Ministry to Adams: concern copyright law protects outdated business models


Chris Keall

Amy Adams
Clare Curran

A briefing paper for new Communications and IT Minister Amy Adams was finally made public yesterday – but only after an Official Information Act request from the opposition, and still with some elements remained censored redacted (a partial version was released in February).

Read the (almost) full briefing here (it was prepared by officials from the Ministry of Economic Development, now subsumed into the Ministry of Business, Innovation and Employment).

At first glance, it is difficult to see why Ms Adams dragged her heels releasing the briefing (most briefings to incoming ministers, or "Bims" in Beehive speak) are made public as a matter of course, and are written by bureaucrats with that eventuality in mind.

And, certainly, this BIM keeps things pretty bland.

Labour ICT spokesperson Clare Curran, who initiated the OIO request, has spotted a couple of interesting nuggets.

At one point the briefing notes:

Digital content creation is becoming increasingly important from an economic perspective and concerns have been raised by users around whether copyright laws discourage the development of new digital content and innovation, and protect out-dated business models. This is a complex issue which other countries (for example, the United Kingdom) are currently considering. There is a review of the Copyright (New Technologies) Amendment Act 2008 due in 2013. The Communications and the IT Policy Team intends to work with the Intellectual Property Policy Team within the Ministry (which reports to the Minister of Commerce), to assess whether the 2008 amendments encourage the appropriate balance between protecting intellectual property holders' rights to encourage innovation while ensuring there is good access and opportunities to use information on the internet, which is also important for innovation.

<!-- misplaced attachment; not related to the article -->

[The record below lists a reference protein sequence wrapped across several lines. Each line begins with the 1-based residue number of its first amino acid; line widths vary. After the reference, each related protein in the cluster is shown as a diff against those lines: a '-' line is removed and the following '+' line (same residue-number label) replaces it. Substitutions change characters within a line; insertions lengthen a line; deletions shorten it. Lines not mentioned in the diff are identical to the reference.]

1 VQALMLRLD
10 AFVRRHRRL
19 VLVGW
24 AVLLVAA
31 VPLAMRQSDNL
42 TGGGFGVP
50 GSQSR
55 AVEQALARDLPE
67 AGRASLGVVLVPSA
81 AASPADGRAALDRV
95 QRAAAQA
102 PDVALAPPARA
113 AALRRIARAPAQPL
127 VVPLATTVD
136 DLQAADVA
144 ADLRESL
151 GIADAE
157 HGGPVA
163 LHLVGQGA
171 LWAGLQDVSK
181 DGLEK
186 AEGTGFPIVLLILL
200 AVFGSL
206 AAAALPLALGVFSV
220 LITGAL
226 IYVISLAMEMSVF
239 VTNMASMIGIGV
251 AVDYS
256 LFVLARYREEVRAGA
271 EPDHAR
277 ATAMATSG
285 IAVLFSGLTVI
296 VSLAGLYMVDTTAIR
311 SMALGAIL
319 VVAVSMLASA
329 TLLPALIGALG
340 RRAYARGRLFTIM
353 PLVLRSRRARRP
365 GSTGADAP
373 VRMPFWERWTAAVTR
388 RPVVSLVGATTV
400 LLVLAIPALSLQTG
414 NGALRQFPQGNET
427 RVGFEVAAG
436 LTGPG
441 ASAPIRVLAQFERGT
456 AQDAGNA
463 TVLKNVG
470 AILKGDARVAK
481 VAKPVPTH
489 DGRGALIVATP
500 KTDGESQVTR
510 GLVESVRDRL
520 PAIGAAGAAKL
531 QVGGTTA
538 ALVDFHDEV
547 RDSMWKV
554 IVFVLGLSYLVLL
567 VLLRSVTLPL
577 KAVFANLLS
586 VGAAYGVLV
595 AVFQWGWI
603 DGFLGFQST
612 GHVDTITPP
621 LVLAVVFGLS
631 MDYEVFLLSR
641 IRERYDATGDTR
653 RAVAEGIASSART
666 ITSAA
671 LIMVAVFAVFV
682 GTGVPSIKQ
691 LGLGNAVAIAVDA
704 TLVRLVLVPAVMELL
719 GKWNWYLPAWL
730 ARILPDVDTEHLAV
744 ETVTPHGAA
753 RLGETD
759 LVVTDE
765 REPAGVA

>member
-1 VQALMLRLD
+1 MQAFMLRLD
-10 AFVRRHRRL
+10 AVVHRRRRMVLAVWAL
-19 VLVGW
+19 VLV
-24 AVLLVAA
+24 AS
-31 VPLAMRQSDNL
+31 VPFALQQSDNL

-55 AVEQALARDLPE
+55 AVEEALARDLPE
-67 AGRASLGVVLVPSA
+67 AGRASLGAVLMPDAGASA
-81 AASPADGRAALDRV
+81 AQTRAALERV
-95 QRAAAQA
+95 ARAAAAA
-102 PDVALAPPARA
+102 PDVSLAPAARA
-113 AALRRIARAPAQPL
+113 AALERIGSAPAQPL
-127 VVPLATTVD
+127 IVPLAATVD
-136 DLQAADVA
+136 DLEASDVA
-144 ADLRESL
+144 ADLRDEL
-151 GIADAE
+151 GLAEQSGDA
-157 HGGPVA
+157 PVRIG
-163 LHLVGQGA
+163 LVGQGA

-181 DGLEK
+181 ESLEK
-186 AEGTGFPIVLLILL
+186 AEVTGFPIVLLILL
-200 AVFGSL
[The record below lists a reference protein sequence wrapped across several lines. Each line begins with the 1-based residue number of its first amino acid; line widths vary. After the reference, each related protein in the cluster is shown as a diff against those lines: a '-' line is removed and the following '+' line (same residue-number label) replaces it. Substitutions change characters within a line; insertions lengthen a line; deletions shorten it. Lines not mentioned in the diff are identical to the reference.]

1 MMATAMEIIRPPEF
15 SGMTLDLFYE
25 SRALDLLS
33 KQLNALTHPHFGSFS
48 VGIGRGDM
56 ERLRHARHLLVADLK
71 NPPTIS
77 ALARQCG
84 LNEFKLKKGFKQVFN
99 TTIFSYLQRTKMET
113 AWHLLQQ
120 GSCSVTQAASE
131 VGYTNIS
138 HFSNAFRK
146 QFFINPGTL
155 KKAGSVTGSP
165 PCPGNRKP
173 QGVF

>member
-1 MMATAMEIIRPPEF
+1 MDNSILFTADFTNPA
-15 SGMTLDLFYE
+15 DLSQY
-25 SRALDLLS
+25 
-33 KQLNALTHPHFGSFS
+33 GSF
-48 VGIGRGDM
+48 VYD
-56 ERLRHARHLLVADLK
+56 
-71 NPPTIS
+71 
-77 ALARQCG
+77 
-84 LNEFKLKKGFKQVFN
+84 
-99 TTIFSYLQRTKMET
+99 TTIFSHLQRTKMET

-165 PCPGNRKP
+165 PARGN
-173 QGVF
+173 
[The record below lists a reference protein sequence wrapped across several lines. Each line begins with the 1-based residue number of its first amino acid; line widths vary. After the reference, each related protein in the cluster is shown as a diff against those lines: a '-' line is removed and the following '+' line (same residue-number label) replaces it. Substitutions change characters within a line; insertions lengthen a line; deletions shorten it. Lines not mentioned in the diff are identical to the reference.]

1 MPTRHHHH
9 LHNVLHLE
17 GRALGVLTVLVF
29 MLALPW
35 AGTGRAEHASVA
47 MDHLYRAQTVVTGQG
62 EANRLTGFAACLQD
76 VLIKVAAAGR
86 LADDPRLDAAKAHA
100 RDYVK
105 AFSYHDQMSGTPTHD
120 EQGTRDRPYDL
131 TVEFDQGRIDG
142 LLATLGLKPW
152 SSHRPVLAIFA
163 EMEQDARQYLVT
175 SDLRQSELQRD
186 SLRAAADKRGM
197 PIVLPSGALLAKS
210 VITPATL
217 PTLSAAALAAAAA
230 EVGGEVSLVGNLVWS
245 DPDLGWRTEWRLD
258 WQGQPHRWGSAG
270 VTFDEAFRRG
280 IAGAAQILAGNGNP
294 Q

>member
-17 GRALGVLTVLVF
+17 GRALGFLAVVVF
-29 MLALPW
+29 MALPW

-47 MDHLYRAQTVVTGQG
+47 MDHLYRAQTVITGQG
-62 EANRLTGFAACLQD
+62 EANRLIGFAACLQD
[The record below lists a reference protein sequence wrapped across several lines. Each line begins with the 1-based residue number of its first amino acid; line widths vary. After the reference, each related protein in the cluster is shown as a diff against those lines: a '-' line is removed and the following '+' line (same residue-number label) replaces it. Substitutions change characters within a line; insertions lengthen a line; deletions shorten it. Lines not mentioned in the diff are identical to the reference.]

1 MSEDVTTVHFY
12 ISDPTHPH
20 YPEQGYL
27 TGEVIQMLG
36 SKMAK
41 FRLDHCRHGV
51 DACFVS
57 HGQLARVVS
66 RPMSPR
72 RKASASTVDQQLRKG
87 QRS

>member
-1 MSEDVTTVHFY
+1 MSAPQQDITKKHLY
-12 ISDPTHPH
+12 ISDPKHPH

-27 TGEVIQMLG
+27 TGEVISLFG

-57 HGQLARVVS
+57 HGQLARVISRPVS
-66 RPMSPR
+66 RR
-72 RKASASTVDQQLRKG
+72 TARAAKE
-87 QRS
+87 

[NBR's bolding; the paragraph immediately following the above is redacted.]

Many (like me – a subscriber to iTunes US) will nod when they read the sentence about copyright laws being used to protect out-dated business models.